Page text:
MutantsMutants has the same cold, gritty feel as 28 Days Later—and the storyline is very similar too.  Still, Mutants manages to put a new spin on the Zombie genre (no small feat in such a saturated market).  What happens when someone you love is bitten by a Zombie and you know it’s only a matter of time until they turn?  You fucking kill them, of course.  Yeah, it sucks, but this is a hard and fast rule of the Zombie genre, and necessary for survival.  You simply can’t let emotions get the best of you if you want to last long during a Zombie Apocalypse.  But what if someone you love is bitten by a Zombie, and you know that a cure exists?  You chain them up in an abandoned hospital and pray the military can evacuate you both in time.  In Mutants, as you might suspect, the timing goes down to the wire.  What I like best about Mutants is that the Zombies are more than just bloody and diseased-looking.  Those infected undergo a transformation into something much more monstrous—like a living gargoyle with black shiny eyes, pointed ears, sharp teeth, and patches of blue skin.  Mutants proves that you don’t need to reinvent a genre to make a great film.  However, a few choice, original changes can make a huge difference.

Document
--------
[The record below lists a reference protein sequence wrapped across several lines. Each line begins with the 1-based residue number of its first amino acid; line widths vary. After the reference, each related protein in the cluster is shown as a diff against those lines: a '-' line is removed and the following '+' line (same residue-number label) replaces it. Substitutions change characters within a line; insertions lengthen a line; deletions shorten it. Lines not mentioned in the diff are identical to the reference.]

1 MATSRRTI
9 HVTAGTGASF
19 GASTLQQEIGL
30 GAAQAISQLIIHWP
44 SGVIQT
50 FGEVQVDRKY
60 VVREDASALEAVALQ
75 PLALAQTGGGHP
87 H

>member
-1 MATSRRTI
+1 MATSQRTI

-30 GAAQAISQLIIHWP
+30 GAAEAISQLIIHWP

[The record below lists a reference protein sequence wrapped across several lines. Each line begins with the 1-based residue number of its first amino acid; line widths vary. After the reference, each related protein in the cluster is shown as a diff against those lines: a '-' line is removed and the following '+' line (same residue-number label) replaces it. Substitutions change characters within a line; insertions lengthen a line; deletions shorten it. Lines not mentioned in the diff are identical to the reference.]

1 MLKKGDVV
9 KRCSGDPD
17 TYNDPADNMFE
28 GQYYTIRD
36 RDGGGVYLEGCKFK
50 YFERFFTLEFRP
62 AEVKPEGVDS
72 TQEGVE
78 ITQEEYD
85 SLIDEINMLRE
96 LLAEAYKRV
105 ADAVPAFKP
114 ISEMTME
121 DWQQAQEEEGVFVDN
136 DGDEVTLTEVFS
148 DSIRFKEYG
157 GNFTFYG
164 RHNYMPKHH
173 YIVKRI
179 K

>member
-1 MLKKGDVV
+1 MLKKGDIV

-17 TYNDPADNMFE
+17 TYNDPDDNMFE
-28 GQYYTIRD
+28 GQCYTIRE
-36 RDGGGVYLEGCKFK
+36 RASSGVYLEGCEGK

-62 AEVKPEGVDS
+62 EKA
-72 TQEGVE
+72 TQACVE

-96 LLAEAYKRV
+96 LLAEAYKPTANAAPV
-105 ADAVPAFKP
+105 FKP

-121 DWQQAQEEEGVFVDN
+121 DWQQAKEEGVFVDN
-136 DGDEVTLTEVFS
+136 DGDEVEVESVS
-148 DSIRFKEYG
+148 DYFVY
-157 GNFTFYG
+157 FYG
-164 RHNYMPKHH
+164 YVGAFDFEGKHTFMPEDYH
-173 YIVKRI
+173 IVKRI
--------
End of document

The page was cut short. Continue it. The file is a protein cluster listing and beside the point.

Sheitan:  An Arabic word for Satan, Sheitan follows a crew of club-kids on an ill-fated trip to the country.  On Christmas Eve, a few horny guys are invited home by a couple of smokin’ hotties.  When they arrive, they meet Joseph (pictured), an unkempt and unnerving caretaker with something wicked up his sleeve.  Joseph is played masterfully by Vincent Cassel who steals the show, vacillating between a gentle, humorous personality and something altogether sinister.  Things start of slightly strange and escalate into utter insanity.  This film oozes sexual energy until it runs amok.  Sheitan has the most explicit bestiality moment I’ve ever seen.  It’s not nearly as bad as those stories we’ve all heard about shows in Mexico, but it’s shocking nonetheless.  I’m just going to say it: A girl gives a dog a hand-job.  It’s just for a split second and, for all I know, it might have been a puppet dog—but I still feel dirty just saying it.  Later, during Christmas dinner, conversation turns from theology to incest as Joseph becomes completely unhinged.  He reveals he has a wife hidden somewhere in the house—who just so happens to be his sister as and extremely pregnant (with Joseph’s baby of course).  All of this ties into a family curse and some bizarre pagan-esque rituals.  One of the things I like best about Sheitan is that the person who emerges as the hero is probably the last person you would expect.  Plenty of gore and an awesome trippy, psych-out ending.  Great for fans of films like Trainspotting.